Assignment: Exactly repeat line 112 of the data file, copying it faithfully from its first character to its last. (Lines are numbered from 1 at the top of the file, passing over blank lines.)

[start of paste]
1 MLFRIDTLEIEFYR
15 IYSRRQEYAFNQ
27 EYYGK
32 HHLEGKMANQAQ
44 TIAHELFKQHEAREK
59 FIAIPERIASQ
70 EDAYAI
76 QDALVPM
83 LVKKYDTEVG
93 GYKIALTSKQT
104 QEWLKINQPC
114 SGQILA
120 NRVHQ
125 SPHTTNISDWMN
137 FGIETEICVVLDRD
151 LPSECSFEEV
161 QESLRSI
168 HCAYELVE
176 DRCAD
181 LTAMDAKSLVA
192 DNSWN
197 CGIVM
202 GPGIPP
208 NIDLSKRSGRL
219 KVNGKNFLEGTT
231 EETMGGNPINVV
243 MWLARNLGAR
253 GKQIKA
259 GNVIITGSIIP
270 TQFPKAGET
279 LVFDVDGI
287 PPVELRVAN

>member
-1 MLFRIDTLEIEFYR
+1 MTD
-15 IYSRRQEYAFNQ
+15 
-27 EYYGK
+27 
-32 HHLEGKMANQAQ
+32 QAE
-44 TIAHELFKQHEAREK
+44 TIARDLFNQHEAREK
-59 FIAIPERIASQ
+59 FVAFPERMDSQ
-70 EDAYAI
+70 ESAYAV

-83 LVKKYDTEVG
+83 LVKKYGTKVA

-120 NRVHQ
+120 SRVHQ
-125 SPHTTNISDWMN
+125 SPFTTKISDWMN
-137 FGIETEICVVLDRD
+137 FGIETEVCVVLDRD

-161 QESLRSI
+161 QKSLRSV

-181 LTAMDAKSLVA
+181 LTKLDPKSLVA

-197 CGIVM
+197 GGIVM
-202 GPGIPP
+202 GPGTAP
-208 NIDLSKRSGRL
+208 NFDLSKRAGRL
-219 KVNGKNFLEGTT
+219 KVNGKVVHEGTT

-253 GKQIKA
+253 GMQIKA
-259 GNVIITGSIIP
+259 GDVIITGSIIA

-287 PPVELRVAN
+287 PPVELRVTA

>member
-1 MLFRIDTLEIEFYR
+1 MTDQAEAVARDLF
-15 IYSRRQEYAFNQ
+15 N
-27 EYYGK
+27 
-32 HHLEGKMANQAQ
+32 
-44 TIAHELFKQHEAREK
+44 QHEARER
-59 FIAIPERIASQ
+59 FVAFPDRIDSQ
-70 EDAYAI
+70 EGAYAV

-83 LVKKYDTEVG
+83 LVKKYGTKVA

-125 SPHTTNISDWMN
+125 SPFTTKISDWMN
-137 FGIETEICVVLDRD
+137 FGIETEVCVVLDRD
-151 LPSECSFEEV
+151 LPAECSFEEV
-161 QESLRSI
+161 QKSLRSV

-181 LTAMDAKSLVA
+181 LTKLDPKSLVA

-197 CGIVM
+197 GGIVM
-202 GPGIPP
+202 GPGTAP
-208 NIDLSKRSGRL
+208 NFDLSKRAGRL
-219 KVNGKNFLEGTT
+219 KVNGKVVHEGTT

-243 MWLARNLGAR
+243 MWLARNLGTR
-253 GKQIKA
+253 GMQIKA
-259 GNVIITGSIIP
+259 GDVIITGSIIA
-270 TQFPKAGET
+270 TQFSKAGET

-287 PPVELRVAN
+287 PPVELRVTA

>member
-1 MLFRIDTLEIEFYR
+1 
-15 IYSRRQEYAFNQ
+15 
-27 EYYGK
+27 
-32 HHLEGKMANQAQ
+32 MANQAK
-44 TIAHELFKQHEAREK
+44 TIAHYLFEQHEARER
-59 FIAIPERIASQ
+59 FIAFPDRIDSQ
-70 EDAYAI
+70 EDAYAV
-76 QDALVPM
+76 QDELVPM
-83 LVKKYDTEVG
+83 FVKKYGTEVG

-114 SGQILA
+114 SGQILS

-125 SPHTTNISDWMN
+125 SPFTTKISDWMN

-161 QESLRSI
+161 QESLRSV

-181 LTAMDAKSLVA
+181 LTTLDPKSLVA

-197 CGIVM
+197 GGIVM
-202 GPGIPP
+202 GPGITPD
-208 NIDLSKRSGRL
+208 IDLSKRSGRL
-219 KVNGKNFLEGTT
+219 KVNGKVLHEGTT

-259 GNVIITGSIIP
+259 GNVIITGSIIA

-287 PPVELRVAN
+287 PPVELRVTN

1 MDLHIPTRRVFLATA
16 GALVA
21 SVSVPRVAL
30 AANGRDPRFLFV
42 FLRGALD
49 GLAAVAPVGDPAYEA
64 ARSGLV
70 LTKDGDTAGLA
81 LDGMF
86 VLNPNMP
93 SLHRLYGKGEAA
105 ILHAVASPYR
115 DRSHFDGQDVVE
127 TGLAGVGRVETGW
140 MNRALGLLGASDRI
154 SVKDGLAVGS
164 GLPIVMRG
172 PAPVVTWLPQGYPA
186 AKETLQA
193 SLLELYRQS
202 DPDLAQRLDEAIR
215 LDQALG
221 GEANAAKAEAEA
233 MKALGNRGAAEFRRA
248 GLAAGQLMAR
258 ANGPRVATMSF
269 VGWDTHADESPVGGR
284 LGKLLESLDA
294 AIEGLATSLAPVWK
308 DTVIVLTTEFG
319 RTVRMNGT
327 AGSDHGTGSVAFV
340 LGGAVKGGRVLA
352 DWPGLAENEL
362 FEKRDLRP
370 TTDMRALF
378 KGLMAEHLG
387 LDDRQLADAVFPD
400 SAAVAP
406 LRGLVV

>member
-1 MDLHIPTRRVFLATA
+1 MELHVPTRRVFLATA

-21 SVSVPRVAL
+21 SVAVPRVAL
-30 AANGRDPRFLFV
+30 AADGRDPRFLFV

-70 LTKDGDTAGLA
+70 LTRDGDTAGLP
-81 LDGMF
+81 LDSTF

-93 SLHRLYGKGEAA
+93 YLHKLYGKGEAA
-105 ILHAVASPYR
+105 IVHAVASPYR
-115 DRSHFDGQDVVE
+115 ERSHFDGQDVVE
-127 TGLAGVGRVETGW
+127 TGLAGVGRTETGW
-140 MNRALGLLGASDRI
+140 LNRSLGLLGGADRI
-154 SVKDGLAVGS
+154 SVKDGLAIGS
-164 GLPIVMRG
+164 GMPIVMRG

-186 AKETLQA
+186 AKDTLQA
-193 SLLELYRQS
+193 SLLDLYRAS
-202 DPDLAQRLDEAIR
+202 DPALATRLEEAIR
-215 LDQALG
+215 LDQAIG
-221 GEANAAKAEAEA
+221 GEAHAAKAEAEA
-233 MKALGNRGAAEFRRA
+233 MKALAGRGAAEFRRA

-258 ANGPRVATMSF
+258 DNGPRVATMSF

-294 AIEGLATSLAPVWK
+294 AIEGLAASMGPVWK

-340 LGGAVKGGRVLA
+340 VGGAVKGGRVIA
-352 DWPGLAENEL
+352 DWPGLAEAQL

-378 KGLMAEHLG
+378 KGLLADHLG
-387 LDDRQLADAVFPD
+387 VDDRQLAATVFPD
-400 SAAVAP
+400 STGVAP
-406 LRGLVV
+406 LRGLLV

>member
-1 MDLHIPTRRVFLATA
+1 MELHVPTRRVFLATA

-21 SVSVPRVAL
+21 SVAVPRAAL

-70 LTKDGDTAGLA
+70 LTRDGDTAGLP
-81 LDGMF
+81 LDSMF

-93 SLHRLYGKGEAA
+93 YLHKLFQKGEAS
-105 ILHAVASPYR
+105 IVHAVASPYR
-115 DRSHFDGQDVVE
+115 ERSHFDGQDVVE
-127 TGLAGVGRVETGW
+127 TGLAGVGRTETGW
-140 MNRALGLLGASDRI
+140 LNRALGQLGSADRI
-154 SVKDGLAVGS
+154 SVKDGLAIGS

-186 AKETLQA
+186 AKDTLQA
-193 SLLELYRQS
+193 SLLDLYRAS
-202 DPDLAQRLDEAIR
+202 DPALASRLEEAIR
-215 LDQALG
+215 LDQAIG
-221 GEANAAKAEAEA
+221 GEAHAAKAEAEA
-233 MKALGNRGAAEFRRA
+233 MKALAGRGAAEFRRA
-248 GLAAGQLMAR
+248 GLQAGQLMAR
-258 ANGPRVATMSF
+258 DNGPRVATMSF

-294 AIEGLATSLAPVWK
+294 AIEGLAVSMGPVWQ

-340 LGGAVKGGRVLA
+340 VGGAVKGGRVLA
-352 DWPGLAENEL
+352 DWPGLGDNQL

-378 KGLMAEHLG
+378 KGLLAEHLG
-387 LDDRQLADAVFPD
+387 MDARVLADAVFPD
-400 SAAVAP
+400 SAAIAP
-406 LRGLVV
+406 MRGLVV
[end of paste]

+253 GMQIKA